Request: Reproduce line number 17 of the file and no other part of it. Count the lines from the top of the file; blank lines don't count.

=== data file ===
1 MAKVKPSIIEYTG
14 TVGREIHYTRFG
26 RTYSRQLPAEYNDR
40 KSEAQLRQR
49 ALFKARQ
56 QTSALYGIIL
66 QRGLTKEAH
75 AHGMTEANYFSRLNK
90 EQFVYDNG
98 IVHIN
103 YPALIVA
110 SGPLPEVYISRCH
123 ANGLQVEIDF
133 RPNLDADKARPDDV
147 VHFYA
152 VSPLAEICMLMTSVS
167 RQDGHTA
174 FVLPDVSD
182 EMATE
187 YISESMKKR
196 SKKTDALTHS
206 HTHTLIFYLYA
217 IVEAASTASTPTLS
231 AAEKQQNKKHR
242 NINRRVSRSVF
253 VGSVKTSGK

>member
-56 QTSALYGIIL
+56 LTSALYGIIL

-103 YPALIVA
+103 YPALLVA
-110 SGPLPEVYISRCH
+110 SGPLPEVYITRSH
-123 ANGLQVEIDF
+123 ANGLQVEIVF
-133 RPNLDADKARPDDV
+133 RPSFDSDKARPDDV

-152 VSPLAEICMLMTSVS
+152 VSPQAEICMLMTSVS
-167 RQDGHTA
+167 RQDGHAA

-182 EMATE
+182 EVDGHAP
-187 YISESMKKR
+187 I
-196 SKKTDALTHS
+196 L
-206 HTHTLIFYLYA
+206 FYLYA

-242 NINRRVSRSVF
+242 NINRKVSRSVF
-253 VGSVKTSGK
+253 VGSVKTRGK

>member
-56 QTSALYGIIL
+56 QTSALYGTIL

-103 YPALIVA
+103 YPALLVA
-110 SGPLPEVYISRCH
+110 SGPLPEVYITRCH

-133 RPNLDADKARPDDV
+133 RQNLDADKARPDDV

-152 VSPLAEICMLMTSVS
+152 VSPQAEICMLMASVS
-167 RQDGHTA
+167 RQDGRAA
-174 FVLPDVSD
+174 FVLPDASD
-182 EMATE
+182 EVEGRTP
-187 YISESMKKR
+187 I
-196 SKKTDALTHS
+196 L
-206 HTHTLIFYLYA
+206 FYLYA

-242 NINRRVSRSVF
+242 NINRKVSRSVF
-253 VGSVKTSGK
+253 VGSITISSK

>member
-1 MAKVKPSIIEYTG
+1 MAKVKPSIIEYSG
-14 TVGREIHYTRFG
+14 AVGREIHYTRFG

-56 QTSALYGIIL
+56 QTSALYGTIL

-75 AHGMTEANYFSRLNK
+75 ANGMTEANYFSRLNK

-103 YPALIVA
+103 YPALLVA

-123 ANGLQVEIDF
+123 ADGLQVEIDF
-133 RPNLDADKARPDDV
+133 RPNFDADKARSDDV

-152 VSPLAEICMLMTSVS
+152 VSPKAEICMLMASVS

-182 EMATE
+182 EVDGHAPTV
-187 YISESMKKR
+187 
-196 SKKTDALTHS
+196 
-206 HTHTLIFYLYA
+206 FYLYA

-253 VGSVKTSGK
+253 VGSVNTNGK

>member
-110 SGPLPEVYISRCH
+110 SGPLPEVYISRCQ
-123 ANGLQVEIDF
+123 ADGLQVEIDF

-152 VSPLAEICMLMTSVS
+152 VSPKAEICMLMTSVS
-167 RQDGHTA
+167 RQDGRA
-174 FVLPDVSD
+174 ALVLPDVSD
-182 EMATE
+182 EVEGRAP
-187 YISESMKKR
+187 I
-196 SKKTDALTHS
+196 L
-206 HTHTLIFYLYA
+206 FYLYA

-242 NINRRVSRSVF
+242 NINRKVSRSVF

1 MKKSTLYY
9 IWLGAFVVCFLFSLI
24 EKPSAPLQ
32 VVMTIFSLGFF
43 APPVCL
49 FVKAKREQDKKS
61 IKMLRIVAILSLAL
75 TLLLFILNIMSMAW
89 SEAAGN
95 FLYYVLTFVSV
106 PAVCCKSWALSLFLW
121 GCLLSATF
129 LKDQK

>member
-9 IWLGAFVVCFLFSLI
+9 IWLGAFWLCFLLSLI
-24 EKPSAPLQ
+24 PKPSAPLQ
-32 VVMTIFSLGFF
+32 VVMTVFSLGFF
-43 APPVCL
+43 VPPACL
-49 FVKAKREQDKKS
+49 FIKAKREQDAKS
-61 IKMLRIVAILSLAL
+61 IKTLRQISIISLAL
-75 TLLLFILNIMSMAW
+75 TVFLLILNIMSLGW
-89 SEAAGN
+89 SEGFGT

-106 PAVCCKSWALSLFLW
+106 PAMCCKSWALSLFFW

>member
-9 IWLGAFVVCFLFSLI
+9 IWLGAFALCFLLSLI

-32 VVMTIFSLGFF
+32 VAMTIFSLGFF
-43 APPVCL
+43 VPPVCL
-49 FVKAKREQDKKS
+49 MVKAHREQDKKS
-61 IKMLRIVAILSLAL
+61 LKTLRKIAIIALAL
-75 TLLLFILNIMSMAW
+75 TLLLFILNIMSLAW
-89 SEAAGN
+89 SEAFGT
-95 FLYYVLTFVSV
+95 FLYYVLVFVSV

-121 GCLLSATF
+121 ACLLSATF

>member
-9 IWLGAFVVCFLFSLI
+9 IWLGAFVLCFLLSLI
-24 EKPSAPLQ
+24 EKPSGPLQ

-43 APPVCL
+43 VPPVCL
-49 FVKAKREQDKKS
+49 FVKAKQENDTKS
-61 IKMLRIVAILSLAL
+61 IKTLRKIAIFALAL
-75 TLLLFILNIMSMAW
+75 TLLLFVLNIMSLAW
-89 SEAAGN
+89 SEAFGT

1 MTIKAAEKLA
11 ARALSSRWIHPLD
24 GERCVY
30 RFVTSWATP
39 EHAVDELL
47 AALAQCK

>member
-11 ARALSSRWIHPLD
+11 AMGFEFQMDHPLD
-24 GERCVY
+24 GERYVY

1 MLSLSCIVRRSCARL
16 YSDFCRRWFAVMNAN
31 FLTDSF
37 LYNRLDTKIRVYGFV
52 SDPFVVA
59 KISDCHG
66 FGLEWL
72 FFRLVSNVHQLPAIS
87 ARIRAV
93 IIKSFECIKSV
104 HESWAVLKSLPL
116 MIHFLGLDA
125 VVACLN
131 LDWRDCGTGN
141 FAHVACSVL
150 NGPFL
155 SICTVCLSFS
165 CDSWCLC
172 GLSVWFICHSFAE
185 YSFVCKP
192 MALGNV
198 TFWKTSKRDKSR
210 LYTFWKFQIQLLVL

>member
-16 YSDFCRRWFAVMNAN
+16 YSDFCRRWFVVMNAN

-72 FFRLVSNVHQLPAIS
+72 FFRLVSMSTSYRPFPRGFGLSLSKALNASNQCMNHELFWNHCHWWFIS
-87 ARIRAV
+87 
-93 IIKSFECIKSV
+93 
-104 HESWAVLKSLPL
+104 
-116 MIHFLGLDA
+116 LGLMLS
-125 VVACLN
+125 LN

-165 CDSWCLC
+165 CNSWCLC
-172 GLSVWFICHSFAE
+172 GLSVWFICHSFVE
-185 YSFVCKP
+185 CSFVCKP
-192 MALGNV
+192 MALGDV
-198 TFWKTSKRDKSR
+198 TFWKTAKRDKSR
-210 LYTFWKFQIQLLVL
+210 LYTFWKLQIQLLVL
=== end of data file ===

167 RQDGHTA